Israel's leaders appear to have reached consensus on the need to close a painful chapter of Israel's history, even if the cost is steep — the freeing of hundreds of militants serving time for planning attacks against Israelis. And as Barghouti's statements confirm, their release will be seen by Palestinians as vindicating the aggressive tactics of Hamas.

While the negotiations remained cloaked in secrecy, in background conversations with TIME and in other leaks to the media, officials from both sides have indicated that a resolution to the saga is near. Still, significant issues remain unresolved, such as the final list of Palestinian prisoners to be freed; whether they'll be released into the Palestinian territories or into exile; and whether or not Israel will lift its blockade of Gaza (which it has previously refused to do before Shalit is freed). Hamas is also internally divided over a prisoner swap, with the political leadership more eager to deliver a victory that could reclaim lost ground in Gaza, while the military wing is less open to compromise.

One bone of contention concerns prisoners on Hamas' list that hold Israeli citizenship, who Israelis feel have no right to evade Israeli justice and whose release would strengthen support for Hamas among Israeli Arabs. Even more controversial is the fate of some 10 prisoners who are either senior militant leaders or have been convicted of grave crimes. Foremost among these is Barghouti, former West Bank secretary general of Fatah, who since 2004 has been serving five life sentences. Barghouti represents a powerful and growing movement in Fatah that is ready to close the book on the failed "peace process" and to return to the path of combining negotiations with "resistance" — a combination of armed, non-violent and diplomatic measures to raise pressure on Israel.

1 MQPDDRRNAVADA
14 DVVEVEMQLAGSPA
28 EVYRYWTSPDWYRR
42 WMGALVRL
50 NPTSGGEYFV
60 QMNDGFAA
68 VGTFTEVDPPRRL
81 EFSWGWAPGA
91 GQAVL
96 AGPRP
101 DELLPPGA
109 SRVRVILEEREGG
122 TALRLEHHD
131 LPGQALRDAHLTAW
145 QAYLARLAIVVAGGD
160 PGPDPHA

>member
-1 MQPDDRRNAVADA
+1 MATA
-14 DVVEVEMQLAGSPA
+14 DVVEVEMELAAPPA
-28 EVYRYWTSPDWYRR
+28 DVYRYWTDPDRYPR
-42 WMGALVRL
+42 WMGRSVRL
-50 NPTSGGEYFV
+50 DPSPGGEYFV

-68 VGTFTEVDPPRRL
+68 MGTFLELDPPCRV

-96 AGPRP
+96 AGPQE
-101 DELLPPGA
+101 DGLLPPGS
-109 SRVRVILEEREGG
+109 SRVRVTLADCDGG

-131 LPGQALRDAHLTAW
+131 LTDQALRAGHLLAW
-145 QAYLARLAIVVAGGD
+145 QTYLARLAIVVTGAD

Barghouti's popularity is such that he is widely tipped as a successor to Abbas at the head of Fatah, and he has signaled his intention to run for president of the Palestinian Authority. Hamas has been pushing for the release of Barghouti, a longtime advocate of unity between Hamas and Fatah, in contrast to Abbas and other leaders of the organization who are engaged in an ongoing power struggle against the Islamists. Barghouti's family and some Fatah officials have said his name is on Hamas' list of prisoners to be released, but both the U.S. and Israel has been pushing against it.

Despite political and security concerns, the leaders of Israel's government appear to have agreed on doing a deal, and polls suggest that a large majority of Israelis would support it. The joy of freeing their captive soldier will be tempered, however, by the spectacle of Palestinians celebrating the return of men with Israeli blood on their hands.

Israel's Shalit dilemma underscores a growing concern that prioritizing the safety of the individual soldier may put the wider society at risk. A government-appointed committee, header by former Supreme Court Justice Meir Shamgar, is already formulating guidelines proposing limits on future prisoner swaps, in effect asking Israelis to begin a painful conversation over just how much security risk each Israeli life is worth.

With reporting by Rami Aysha in Beirut, Aaron J. Klein in Tel Aviv and Jamil Hamad in Bethlehem